Rwanda vows to help on DRC at UN
01 January 2013, 13:00
New York - Rwanda warned on Monday it will not tolerate attempts to blame it for a rebel insurgency in eastern Congo but vowed to use its two-year UN Security Council stint to help put an end to the conflict that has destabilised its much larger neighbour.
Rwanda - along with Argentina, Australia, Luxembourg and South Korea - was elected in October as a temporary member of the 15-nation UN Security Council for 2013-14.
Analysts say the new group will likely be more friendly to the West on crises like Syria or North Korea but lacks the power to force an end to the impasses on those issues.
The Security Council's "Group of Experts" has accused Rwanda and Uganda of backing so-called M23 rebels in eastern Democratic Republic of the Congo in their fight against the Congolese army. Uganda and Rwanda deny the group's allegations.
"Our role (on Congo) will be positive as it has always been," Olivier Nduhungirehe, Rwanda's deputy UN ambassador, told Reuters. "We will continue supporting the peaceful resolution of the conflict."
"We will also support (UN Secretary-General Ban Ki-moon's) efforts in bringing together leaders of the region, in order to address the root causes of the conflict," he said.
But he made clear Kigali would not tolerate any further finger pointing regarding what he said were unfounded charges.
"Rwanda will not be part of and will not support any attempt to continue the blame game initiated by a politicised and discredited Group of Experts," Nduhungirehe said.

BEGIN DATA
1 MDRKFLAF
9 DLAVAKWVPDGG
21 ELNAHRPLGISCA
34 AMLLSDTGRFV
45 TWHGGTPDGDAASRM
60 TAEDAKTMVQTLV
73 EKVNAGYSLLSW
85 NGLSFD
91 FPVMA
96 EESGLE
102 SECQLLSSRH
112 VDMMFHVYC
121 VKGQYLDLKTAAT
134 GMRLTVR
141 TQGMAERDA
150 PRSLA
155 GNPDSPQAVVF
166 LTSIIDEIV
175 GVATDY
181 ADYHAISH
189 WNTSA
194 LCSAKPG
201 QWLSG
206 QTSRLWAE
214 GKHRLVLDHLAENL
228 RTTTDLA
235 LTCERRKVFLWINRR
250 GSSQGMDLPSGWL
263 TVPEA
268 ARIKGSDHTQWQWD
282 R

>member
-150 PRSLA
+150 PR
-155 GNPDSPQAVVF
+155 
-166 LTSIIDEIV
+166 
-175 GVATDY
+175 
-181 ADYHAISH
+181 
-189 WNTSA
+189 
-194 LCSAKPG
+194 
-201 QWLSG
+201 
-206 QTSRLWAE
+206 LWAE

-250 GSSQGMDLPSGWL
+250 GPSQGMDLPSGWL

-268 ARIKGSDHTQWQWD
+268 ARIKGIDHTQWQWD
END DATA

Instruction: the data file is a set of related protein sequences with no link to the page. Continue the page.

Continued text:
Security Council diplomats have told Reuters on condition of anonymity that they worry it will be more difficult to achieve consensus on Congo with Rwanda on the council. At the same time, they said, any solution for eastern Congo must include Rwanda, so having it on the council is not necessarily a bad thing.
Diplomats say that Rwanda's leverage is its influence over M23.
The last time Rwanda was on the council was in 1994-95. That coincided with a genocide in which 800 000 people were killed when Rwanda's Hutu-led government and ethnic militias went on a 100-day killing spree, massacring Tutsis and moderate Hutus.
The council's new composition will not break the deadlocks on Syria or North Korea, council diplomats say. The Security Council has been at an impasse on Syria since that conflict began 21 months ago, with veto powers Russia and the United States unable to agree on whether Syrian President Bashar Assad should be required to step down or not.
In addition to India and South Africa, Colombia, Germany and Portugal are leaving the Security Council. Azerbaijan, Guatemala, Pakistan, Togo and Morocco will remain through 2013.